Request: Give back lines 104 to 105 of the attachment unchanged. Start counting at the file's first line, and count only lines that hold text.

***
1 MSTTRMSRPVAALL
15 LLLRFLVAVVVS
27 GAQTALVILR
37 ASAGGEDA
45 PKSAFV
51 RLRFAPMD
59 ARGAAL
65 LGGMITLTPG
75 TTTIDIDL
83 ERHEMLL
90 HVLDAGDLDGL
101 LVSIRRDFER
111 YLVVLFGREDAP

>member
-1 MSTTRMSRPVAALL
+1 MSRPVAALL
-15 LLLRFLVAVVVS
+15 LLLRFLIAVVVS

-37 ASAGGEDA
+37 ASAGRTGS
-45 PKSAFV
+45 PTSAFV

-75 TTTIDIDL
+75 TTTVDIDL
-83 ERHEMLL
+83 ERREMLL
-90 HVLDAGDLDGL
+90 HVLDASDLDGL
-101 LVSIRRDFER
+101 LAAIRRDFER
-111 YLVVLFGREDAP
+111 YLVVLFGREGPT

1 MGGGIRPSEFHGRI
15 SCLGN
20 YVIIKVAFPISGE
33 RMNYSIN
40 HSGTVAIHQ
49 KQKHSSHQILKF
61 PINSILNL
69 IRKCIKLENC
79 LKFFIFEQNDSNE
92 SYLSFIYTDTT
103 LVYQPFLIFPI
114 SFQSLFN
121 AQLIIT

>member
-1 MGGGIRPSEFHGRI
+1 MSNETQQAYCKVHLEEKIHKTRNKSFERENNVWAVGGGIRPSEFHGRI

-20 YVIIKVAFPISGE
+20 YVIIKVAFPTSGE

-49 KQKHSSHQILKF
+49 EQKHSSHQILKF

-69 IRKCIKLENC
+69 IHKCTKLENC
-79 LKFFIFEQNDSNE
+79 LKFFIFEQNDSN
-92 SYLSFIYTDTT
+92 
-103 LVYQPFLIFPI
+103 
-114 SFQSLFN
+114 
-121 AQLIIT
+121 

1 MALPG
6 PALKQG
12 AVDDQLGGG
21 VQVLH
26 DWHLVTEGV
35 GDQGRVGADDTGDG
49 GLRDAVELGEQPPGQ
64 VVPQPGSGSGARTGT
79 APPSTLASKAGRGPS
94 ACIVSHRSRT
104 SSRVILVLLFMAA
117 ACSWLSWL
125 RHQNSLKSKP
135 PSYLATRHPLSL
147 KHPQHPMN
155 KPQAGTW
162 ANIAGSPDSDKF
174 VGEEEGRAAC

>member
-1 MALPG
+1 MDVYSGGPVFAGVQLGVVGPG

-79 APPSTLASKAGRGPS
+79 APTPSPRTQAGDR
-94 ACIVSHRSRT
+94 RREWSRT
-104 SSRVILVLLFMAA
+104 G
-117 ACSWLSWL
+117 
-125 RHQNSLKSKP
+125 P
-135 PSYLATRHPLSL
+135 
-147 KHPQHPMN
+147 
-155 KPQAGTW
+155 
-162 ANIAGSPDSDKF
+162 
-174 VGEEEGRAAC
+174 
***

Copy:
-174 VGEEEGRAAC
+174 